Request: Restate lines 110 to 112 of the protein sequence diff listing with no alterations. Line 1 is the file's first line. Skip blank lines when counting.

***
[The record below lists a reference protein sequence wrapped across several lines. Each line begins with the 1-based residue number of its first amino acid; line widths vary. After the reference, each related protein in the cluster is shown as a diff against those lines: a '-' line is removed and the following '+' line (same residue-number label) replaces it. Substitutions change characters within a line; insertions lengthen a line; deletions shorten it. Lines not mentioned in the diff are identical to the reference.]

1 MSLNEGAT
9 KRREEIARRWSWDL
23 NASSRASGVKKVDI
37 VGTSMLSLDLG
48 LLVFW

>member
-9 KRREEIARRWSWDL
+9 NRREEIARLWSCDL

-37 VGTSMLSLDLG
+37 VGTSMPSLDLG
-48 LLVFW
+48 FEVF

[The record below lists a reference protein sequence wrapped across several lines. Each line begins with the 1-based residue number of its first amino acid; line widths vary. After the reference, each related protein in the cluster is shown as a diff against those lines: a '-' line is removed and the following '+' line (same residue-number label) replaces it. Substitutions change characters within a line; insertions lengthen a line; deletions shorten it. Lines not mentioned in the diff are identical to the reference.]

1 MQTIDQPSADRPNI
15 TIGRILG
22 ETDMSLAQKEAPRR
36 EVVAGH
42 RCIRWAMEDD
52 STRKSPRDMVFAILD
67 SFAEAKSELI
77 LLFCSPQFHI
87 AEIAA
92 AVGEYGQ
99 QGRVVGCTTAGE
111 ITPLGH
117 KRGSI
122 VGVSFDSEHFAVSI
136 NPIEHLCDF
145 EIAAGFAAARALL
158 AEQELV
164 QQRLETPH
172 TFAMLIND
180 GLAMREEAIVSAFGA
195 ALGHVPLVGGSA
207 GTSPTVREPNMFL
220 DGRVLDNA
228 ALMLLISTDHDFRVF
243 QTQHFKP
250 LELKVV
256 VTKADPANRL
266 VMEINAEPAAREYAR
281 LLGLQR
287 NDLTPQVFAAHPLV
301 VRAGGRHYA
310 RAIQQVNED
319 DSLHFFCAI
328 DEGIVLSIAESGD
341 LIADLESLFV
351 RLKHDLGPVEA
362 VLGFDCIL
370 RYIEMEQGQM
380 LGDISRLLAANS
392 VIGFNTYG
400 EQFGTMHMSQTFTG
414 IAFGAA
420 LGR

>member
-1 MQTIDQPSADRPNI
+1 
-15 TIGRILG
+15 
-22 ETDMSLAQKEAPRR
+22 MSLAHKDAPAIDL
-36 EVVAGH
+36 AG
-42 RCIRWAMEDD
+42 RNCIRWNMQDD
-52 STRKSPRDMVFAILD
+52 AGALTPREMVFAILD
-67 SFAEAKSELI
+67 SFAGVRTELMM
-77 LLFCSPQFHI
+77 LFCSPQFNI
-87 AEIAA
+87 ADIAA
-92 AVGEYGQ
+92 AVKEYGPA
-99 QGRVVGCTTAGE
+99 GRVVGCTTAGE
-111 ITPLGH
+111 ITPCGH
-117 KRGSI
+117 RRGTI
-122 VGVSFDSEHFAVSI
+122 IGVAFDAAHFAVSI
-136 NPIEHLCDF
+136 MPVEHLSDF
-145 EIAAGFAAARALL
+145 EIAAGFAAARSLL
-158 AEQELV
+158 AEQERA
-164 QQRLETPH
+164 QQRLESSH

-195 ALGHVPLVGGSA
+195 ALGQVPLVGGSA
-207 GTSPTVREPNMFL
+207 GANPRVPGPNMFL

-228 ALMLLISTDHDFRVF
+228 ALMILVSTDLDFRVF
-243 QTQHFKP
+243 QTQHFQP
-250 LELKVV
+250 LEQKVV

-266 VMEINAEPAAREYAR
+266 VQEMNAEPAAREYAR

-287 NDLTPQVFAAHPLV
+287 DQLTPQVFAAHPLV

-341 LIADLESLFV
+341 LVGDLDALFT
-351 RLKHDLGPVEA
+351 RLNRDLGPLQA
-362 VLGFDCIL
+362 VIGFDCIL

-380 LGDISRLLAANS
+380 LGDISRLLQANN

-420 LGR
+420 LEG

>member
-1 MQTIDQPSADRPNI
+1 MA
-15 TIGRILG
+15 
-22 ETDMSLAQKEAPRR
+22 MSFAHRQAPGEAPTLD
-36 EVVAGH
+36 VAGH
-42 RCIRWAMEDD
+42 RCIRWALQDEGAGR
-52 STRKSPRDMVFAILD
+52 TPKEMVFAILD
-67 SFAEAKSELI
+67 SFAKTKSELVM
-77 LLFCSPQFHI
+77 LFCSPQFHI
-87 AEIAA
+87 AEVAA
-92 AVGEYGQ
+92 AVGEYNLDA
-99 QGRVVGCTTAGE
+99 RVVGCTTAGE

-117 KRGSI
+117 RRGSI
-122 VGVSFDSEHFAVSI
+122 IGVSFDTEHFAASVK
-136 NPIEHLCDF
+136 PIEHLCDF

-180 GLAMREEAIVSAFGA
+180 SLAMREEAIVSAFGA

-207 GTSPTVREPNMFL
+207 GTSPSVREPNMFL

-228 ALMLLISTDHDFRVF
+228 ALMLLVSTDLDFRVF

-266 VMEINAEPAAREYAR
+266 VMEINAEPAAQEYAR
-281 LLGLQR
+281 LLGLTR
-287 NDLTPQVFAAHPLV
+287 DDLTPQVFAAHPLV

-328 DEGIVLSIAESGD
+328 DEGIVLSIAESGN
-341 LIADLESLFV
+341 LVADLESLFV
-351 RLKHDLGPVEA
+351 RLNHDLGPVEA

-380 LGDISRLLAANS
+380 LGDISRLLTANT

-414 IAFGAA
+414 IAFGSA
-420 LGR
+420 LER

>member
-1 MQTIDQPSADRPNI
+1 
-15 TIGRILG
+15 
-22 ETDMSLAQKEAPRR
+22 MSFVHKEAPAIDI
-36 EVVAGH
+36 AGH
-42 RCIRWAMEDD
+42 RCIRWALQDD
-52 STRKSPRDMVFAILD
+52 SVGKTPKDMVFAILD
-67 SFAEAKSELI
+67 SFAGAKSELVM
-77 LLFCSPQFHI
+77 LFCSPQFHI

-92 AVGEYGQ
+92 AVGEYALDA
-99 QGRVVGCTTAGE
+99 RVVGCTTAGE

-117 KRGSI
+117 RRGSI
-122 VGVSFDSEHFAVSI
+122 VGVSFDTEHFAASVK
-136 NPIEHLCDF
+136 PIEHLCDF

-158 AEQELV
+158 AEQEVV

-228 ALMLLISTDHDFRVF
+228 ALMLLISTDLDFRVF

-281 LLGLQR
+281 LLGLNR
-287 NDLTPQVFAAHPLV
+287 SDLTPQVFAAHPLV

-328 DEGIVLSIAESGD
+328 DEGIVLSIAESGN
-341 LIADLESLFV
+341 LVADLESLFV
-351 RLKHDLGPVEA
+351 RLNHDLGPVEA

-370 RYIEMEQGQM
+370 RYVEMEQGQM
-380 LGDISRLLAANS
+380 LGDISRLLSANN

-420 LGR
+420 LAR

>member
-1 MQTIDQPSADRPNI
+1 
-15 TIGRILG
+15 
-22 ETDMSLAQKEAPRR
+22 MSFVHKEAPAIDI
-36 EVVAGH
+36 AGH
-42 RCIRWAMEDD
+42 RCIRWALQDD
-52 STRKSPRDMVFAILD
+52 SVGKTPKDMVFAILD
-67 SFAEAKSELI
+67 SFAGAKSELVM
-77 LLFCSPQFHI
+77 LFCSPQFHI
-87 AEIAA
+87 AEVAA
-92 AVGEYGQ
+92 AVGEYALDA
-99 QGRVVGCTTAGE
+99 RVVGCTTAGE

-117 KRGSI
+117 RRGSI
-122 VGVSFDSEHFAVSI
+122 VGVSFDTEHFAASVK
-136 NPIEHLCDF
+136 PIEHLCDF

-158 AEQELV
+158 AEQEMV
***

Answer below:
+341 LVGDLDALFT
-351 RLKHDLGPVEA
+351 RLNRDLGPLQA